Wednesday, January 23, 2013

From the Conclusion of John Fesko’s book, Justification:

If Christ is the last Adam, and he is the fountainhead of the age to come, of the eschaton, then the justification pronounced over those who place their faith in him is eschatological, final, and irreversible. This means that the verdict from the final judgment on the last day has been declared in the present. Justification does not merely restore the sinner to the potentially defectible state of the first Adam only to face probation once again. Or, in simpler terms, justification does not merely return us to the garden. Rather, noting the inherently eschatological nature of justification tells us that Christ has performed the work for us and that we enter the eternal state by faith alone in him; by faith, we are propelled into the indefectible state of the last Adam. (p. 409)

Lastly, it is the nature of Adam's probation in the garden that causes many to see the importance of the law-gospel hermeneutic in Scripture. The law is not, contrary to popular opinion, an evangelical aid given to man after his sins are forgiven to assist him in his journey of moral transformation that culminates in his declaration righteousness at the final judgment. Rather, the law represents the requirement of perfect obedience, the requirement that God demanded of Adam, and later of Israel at Sinai. It was the requirement that all failed to meet, save the last Adam. Therefore, the law brings those same demands that God placed upon Adam, his disobedient son, in the garden-temple; upon Israel his stiff-necked firstborn son at the foot of Sinai; and upon Jesus, the Son of man, God’s only begotten Son in whom he was well pleased, who was born under the law to redeem us from its curse. The demands of the law therefore drive sinners to look outside of themselves to the perfect obedience of another, to the righteousness of Jesus Christ. Our faith is extraspective, not introspective. It is the covenant of works that enables us to see that if Adam could not be justified by his works though he was sinless and righteous, we cannot be justified by our works in any sense. Only the perfect obedience of the last Adam justifies us. (p. 411)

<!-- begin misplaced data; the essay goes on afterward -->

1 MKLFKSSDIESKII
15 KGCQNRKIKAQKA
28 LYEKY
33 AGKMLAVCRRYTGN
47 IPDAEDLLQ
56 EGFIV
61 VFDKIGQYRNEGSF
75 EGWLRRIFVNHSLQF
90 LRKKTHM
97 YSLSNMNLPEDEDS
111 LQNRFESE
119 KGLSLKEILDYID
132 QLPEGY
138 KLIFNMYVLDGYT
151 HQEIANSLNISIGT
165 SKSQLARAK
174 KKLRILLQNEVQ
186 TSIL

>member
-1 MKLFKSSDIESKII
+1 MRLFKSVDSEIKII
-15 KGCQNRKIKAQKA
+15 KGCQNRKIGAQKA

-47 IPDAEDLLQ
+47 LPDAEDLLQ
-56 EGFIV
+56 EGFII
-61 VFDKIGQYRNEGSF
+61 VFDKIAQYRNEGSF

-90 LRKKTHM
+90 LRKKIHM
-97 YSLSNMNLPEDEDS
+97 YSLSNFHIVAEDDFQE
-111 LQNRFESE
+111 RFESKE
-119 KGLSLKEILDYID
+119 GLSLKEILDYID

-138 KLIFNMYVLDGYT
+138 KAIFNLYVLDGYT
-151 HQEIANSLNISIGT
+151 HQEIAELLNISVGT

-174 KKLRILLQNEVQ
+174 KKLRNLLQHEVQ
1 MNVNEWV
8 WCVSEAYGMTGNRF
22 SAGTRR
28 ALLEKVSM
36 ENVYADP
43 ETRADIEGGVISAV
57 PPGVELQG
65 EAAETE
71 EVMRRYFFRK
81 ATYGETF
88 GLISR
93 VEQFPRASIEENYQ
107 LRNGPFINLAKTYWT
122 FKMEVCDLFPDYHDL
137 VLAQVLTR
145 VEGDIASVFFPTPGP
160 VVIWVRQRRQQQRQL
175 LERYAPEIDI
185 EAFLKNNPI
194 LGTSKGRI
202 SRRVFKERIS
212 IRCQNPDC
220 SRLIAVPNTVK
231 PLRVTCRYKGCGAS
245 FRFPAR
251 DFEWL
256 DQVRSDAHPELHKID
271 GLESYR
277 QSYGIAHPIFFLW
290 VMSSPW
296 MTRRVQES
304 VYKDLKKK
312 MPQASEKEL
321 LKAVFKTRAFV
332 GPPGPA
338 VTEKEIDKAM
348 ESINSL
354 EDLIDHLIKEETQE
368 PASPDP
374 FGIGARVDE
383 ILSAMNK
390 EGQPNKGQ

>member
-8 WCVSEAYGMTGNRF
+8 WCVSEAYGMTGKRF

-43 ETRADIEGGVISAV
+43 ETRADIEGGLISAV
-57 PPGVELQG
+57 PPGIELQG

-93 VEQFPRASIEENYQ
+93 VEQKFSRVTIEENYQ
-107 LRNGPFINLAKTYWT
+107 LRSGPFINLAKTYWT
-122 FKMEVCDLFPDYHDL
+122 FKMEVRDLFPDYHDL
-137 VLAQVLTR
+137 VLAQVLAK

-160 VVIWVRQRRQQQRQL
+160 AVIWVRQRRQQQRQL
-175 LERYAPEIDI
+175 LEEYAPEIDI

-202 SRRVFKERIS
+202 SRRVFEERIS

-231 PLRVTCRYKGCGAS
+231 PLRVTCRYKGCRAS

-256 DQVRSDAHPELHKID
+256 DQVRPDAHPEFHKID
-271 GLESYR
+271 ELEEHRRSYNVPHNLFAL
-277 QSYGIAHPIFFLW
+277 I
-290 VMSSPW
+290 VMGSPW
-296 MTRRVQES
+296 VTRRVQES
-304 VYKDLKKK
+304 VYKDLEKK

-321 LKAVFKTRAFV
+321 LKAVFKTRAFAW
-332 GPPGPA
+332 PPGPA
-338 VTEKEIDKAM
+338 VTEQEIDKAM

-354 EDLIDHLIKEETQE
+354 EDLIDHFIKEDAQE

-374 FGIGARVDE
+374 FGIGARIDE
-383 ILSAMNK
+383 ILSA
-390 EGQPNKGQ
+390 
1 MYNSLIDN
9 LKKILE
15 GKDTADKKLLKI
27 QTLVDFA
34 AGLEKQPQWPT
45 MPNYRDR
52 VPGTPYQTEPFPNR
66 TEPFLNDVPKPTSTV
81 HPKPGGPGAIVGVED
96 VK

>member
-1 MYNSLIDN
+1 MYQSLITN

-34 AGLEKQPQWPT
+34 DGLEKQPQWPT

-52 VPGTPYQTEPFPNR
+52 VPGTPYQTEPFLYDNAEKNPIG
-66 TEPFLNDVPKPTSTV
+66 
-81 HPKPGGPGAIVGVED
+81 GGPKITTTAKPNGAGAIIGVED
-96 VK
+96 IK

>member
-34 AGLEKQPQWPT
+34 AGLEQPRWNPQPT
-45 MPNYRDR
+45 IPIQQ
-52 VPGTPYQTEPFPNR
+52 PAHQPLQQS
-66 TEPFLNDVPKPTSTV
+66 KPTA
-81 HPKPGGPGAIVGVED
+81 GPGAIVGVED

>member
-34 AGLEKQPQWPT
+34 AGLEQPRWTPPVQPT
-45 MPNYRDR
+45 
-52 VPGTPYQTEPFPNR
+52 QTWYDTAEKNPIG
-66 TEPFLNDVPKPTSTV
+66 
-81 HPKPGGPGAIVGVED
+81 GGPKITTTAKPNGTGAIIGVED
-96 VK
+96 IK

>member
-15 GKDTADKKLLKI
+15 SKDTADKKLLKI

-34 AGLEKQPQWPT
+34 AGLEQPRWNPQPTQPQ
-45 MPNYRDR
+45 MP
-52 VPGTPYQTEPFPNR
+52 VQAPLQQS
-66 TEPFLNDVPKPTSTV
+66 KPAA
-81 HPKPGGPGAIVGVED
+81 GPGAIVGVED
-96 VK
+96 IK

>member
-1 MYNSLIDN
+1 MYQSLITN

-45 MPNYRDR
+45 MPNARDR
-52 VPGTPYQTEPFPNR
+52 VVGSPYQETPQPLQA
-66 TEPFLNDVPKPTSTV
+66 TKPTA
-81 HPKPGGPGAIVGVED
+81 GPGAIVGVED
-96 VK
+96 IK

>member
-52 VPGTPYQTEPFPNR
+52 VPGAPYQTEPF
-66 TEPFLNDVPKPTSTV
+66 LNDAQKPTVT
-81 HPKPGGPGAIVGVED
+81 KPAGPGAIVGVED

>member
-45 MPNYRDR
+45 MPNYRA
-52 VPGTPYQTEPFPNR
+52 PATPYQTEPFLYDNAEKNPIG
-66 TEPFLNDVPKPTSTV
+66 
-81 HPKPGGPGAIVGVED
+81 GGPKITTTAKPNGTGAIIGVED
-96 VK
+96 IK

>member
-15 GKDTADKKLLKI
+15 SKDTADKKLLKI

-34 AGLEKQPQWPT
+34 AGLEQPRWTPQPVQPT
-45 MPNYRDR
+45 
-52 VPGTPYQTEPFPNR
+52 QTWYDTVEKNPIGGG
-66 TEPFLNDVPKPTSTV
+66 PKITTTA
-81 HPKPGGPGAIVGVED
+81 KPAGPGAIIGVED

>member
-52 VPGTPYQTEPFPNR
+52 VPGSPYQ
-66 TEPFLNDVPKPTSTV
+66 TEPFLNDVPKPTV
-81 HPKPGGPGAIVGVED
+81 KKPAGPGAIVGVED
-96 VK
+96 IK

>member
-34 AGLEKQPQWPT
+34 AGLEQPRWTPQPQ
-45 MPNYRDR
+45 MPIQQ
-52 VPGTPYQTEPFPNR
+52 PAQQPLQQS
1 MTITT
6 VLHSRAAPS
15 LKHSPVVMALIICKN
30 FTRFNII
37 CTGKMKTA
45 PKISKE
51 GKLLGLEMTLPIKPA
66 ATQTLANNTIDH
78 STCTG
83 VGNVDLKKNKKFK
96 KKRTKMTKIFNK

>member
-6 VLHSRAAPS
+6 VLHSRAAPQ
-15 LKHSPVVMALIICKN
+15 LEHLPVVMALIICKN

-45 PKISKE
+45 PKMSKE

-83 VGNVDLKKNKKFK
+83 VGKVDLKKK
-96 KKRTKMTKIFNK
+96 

[emphasis added]

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